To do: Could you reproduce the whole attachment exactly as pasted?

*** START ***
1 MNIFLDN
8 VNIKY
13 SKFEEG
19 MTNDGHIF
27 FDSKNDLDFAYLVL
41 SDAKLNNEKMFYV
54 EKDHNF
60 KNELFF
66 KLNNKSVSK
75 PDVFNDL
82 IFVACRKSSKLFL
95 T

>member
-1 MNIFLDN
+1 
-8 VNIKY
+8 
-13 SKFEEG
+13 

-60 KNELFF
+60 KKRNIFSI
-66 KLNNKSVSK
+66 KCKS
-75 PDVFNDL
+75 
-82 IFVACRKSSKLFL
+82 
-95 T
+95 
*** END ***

1 MNIFLDN
8 VNIKY
13 SKFEEG
19 MTNDGHIF
27 FDSKNDLDFAYLVL
41 SDAKLNNEKMFYV
54 EKDHNF
60 KNELFF
66 KLNNKSVSK
75 PDVFNDL
82 IFVACRKSSKLFL
95 T

>member
-1 MNIFLDN
+1 
-8 VNIKY
+8 
-13 SKFEEG
+13 

-60 KNELFF
+60 KKRNIFSI
-66 KLNNKSVSK
+66 KCKS
-75 PDVFNDL
+75 
-82 IFVACRKSSKLFL
+82 
-95 T
+95 